Twice on either side of 1900, Jamsetji Tata traveled to the United States, looking for technologies that would put steel in India's industrial frame.
In America, Andrew Carnegie had "been there, done that" with regards to steel and was divesting some of his fortune into philanthropy, endowing $1 million for a technology school that would eventually become Carnegie Mellon University (CMU). But Tata had already beaten Carnegie on that front, pledging half his wealth (200,000 pounds) in 1893 for an educational endowment that would lead to the setting up of the Indian Institute of Science (IISc).
This week, the two hoary industrial-philanthropic contemporaries are again on the same page with the contribution from Tata Consultancy Services (TCS) of a $35 million gift to Carnegie Mellon University, described as the largest corporate gift to CMU, and the biggest from outside the United States. The donation will fund a new facility, the Tata Consultancy Services Building, which will support education and cutting-edge research by CMU faculty and students, and will also endow Presidential Fellowships and Scholarships, increasing the availability of a CMU education to outstanding students, the two entities announced on Tuesday.
CMU's ties with India and Tata entities have spanned through the century from the time the two titans engaged on steel, leading to the setting up of Tata Steel and Jamshedpur. The University, which already has a billion dollar endowment, is currently headed by Subra Suresh, a former dean of Engineering at MIT, who then was appointed to lead the National Science Foundation, before he moved to Pittsburgh to take charge of CMU.
Year after year, CMU has been named the world's best institution for computer science studies, counting among its alumni half dozen Nobel Laureates, including John Nash, the recently-deceased mathematician who was subject of the Hollywood movie 'A Beautiful Mind'. It also produced eminent techheads such as Vinod Khosla and Andy Bechtolsheim, who co-founded Sun Microsystems. The university is so deeply associated with advances in computer science that the fictional Dr Vaseekaran in Rajnikant's Robot opus was affiliated to CMU.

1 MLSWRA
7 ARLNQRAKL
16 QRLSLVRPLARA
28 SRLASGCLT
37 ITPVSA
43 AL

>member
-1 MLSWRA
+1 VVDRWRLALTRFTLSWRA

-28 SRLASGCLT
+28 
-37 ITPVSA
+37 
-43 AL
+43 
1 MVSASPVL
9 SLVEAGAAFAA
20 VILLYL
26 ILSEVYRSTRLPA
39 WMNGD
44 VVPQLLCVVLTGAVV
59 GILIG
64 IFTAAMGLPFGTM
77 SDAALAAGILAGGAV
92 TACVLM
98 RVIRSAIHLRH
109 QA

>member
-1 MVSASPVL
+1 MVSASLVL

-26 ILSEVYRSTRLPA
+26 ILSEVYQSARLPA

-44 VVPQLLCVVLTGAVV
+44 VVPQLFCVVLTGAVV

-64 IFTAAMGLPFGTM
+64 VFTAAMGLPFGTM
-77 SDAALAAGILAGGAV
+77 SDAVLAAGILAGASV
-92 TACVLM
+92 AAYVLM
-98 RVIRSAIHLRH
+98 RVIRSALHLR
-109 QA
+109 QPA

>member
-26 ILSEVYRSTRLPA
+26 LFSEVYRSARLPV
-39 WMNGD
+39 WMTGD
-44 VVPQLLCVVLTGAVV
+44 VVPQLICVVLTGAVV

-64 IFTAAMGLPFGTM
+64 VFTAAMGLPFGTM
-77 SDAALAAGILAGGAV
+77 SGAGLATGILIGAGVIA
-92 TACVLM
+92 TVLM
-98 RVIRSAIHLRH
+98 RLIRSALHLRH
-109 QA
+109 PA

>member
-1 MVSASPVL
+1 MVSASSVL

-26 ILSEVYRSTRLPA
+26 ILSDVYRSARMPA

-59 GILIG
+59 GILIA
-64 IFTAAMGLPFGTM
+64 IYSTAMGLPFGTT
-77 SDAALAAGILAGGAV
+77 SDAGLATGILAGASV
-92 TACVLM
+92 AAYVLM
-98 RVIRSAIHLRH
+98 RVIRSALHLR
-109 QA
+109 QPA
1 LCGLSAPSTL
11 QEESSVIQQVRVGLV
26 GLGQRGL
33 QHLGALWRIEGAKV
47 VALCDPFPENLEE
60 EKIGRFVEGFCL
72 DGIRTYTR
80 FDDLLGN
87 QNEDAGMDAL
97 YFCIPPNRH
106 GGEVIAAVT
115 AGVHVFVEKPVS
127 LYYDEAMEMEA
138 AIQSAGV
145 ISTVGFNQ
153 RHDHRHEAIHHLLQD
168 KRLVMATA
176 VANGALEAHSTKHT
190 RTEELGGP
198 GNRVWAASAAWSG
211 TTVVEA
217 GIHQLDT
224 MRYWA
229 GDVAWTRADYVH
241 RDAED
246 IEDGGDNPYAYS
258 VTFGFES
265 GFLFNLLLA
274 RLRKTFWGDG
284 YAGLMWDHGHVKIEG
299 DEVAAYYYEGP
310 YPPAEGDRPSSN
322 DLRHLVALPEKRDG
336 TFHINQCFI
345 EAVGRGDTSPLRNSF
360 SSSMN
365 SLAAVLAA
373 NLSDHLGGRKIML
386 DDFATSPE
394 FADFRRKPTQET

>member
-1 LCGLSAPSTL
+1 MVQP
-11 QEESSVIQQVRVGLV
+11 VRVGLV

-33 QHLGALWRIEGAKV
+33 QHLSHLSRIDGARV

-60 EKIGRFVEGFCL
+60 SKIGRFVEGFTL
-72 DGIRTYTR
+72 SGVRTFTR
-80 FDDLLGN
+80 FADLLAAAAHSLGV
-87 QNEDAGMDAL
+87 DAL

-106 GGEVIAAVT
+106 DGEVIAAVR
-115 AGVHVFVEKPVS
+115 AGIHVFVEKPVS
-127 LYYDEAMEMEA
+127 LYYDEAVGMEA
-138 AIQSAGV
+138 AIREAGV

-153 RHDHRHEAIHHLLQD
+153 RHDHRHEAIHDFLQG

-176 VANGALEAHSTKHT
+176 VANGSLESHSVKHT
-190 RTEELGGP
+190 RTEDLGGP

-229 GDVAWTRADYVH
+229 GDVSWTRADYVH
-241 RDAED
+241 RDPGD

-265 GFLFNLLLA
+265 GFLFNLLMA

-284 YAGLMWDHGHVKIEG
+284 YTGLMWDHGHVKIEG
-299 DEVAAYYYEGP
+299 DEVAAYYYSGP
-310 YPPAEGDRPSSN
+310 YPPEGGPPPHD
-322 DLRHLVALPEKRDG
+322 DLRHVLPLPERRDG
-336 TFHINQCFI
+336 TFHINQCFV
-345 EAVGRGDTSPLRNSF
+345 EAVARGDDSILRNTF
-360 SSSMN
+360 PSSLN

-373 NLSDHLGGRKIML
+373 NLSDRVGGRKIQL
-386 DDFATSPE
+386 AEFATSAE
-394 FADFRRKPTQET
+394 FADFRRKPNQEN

Among its real-life Indian alum
Former rural development minister Jairam Ramesh, who earned a degree in public policy at CMU's Heinz College, associated with secretary of state John Kerry's wife Teresa Heinz. The dean of Heinz College, Ramayya Krishnan, is also an IIT Madras alumnus like Subra Suresh.
Such ties appear to have led to a gift that may have some people questioning the need for at a time India itself seeks funds for education. Part of the strategy also appears to be aimed at countering the impression that Indian IT companies are merely body shops sucking up American jobs and feeding of the US economy.
"TCS is proud to invest in this landmark partnership with CMU to promote market-driven innovation and accelerate advancements in technology," TCS CEO Natarajan Chandrasekaran said while announcing the gift, explaining the rationale for the gift. "As global leaders, Carnegie Mellon and TCS have the intellectual power, creativity, institutional nimbleness, and global reach to capitalize on new opportunities and have a lasting impact on society and industry through cutting-edge digital research and a long-term commitment to education."
"With our shared commitment to education and research in areas that help address many challenges of our time, TCS' support of Carnegie Mellon is both natural and extraordinarily promising," agreed Carnegie Mellon president Subra Suresh. "Together, our two organizations have the capabilities to make breakthrough discoveries and the capacity to make societal impact on a global scale."
Indeed, TCS, which is present in several US states, has ramped up presence in the Pittsburgh region, leading Pennsylvania governor Tom Wolf to join the welcome party. "I'm very pleased to welcome TCS to Pennsylvania," said Wolf. "This is an exciting time as we see more and more companies establish and expand their presence in the state. CMU has been especially adept in attracting cutting-edge businesses to and near its campus, which helps to drive economic growth."
Among the nation's major research universities, Carnegie Mellon ranks first in startups per research dollar, according to the Association of University Technology Managers. Since 2008, CMU faculty, students and alumni have created 215 new companies.
At 40,000 sq feet, the new Tata Consultancy Services Building funded by the gift will house state-of-the-art facilities, providing collaborative spaces for the CMU community. The building will also provide space for TCS staff to interact with CMU faculty, staff and students.